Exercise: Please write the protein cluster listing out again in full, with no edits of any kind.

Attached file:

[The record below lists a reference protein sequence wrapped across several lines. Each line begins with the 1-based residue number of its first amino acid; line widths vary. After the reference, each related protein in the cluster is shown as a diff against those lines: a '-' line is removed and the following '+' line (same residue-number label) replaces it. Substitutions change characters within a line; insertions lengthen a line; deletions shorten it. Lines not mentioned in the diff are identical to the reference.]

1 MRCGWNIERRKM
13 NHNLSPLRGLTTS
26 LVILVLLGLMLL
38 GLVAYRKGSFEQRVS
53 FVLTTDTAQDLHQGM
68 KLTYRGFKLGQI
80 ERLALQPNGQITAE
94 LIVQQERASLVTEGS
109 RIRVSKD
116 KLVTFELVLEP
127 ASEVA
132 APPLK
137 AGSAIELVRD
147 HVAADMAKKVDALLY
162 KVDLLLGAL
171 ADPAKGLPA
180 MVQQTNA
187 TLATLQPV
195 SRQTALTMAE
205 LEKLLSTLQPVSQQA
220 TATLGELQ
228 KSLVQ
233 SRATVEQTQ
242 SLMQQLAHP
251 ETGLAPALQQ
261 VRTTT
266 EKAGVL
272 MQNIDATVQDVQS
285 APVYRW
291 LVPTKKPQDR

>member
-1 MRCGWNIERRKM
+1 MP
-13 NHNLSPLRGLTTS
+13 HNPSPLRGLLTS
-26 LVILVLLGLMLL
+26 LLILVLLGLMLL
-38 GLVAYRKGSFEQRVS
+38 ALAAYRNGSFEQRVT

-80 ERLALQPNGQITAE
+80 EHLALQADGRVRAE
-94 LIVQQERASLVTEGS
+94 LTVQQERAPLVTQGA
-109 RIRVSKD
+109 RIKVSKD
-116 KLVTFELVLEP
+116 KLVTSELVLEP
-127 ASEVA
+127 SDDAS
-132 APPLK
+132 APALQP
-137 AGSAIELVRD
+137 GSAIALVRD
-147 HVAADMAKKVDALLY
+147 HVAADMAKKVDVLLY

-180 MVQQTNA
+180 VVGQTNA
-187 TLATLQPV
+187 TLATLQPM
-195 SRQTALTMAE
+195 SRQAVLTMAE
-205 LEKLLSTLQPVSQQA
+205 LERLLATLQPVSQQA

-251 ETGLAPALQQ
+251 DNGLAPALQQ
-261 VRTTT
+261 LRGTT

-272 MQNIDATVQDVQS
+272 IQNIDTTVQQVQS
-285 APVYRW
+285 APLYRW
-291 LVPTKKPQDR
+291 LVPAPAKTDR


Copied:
[The record below lists a reference protein sequence wrapped across several lines. Each line begins with the 1-based residue number of its first amino acid; line widths vary. After the reference, each related protein in the cluster is shown as a diff against those lines: a '-' line is removed and the following '+' line (same residue-number label) replaces it. Substitutions change characters within a line; insertions lengthen a line; deletions shorten it. Lines not mentioned in the diff are identical to the reference.]

1 MRCGWNIERRKM
13 NHNLSPLRGLTTS
26 LVILVLLGLMLL
38 GLVAYRKGSFEQRVS
53 FVLTTDTAQDLHQGM
68 KLTYRGFKLGQI
80 ERLALQPNGQITAE
94 LIVQQERASLVTEGS
109 RIRVSKD
116 KLVTFELVLEP
127 ASEVA
132 APPLK
137 AGSAIELVRD
147 HVAADMAKKVDALLY
162 KVDLLLGAL
171 ADPAKGLPA
180 MVQQTNA
187 TLATLQPV
195 SRQTALTMAE
205 LEKLLSTLQPVSQQA
220 TATLGELQ
228 KSLVQ
233 SRATVEQTQ
242 SLMQQLAHP
251 ETGLAPALQQ
261 VRTTT
266 EKAGVL
272 MQNIDATVQDVQS
285 APVYRW
291 LVPTKKPQDR

>member
-1 MRCGWNIERRKM
+1 MP
-13 NHNLSPLRGLTTS
+13 HNPSPLRGLLTS
-26 LVILVLLGLMLL
+26 LLILVLLGLMLL
-38 GLVAYRKGSFEQRVS
+38 ALAAYRNGSFEQRVT

-80 ERLALQPNGQITAE
+80 EHLALQADGRVRAE
-94 LIVQQERASLVTEGS
+94 LTVQQERAPLVTQGA
-109 RIRVSKD
+109 RIKVSKD
-116 KLVTFELVLEP
+116 KLVTSELVLEP
-127 ASEVA
+127 SDDAS
-132 APPLK
+132 APALQP
-137 AGSAIELVRD
+137 GSAIALVRD
-147 HVAADMAKKVDALLY
+147 HVAADMAKKVDVLLY

-180 MVQQTNA
+180 VVGQTNA
-187 TLATLQPV
+187 TLATLQPM
-195 SRQTALTMAE
+195 SRQAVLTMAE
-205 LEKLLSTLQPVSQQA
+205 LERLLATLQPVSQQA

-251 ETGLAPALQQ
+251 DNGLAPALQQ
-261 VRTTT
+261 LRGTT

-272 MQNIDATVQDVQS
+272 IQNIDTTVQQVQS
-285 APVYRW
+285 APLYRW
-291 LVPTKKPQDR
+291 LVPAPAKTDR